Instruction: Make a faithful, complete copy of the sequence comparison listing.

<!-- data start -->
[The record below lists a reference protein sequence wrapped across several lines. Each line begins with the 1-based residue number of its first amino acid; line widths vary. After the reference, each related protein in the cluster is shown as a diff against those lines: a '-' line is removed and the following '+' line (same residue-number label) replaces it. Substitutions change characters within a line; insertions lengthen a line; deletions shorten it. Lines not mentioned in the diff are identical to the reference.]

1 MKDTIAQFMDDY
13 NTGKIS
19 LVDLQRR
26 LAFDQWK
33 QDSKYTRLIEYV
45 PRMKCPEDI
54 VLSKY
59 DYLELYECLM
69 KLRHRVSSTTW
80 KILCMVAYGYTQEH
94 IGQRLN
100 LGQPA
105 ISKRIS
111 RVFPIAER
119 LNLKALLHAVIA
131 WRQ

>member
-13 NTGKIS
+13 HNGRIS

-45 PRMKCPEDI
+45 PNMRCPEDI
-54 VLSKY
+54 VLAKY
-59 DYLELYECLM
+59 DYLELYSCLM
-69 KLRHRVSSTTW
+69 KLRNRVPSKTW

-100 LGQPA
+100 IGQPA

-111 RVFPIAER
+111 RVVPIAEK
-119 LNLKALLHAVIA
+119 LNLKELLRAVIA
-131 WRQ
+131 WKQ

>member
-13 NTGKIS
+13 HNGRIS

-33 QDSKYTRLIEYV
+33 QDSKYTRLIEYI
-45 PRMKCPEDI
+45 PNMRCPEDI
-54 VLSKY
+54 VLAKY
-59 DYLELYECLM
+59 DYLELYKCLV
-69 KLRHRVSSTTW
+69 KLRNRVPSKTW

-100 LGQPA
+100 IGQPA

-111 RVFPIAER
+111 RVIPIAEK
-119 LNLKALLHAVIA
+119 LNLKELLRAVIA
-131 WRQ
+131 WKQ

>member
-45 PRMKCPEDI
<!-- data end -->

[The record below lists a reference protein sequence wrapped across several lines. Each line begins with the 1-based residue number of its first amino acid; line widths vary. After the reference, each related protein in the cluster is shown as a diff against those lines: a '-' line is removed and the following '+' line (same residue-number label) replaces it. Substitutions change characters within a line; insertions lengthen a line; deletions shorten it. Lines not mentioned in the diff are identical to the reference.]

1 MKDTIAQFMDDY
13 NTGKIS
19 LVDLQRR
26 LAFDQWK
33 QDSKYTRLIEYV
45 PRMKCPEDI
54 VLSKY
59 DYLELYECLM
69 KLRHRVSSTTW
80 KILCMVAYGYTQEH
94 IGQRLN
100 LGQPA
105 ISKRIS
111 RVFPIAER
119 LNLKALLHAVIA
131 WRQ

>member
-13 NTGKIS
+13 HNGRIS

-45 PRMKCPEDI
+45 PNMRCPEDI
-54 VLSKY
+54 VLAKY
-59 DYLELYECLM
+59 DYLELYSCLM
-69 KLRHRVSSTTW
+69 KLRNRVPSKTW

-100 LGQPA
+100 IGQPA

-111 RVFPIAER
+111 RVVPIAEK
-119 LNLKALLHAVIA
+119 LNLKELLRAVIA
-131 WRQ
+131 WKQ

>member
-13 NTGKIS
+13 HNGRIS

-33 QDSKYTRLIEYV
+33 QDSKYTRLIEYI
-45 PRMKCPEDI
+45 PNMRCPEDI
-54 VLSKY
+54 VLAKY
-59 DYLELYECLM
+59 DYLELYKCLV
-69 KLRHRVSSTTW
+69 KLRNRVPSKTW

-100 LGQPA
+100 IGQPA

-111 RVFPIAER
+111 RVIPIAEK
-119 LNLKALLHAVIA
+119 LNLKELLRAVIA
-131 WRQ
+131 WKQ

>member
-45 PRMKCPEDI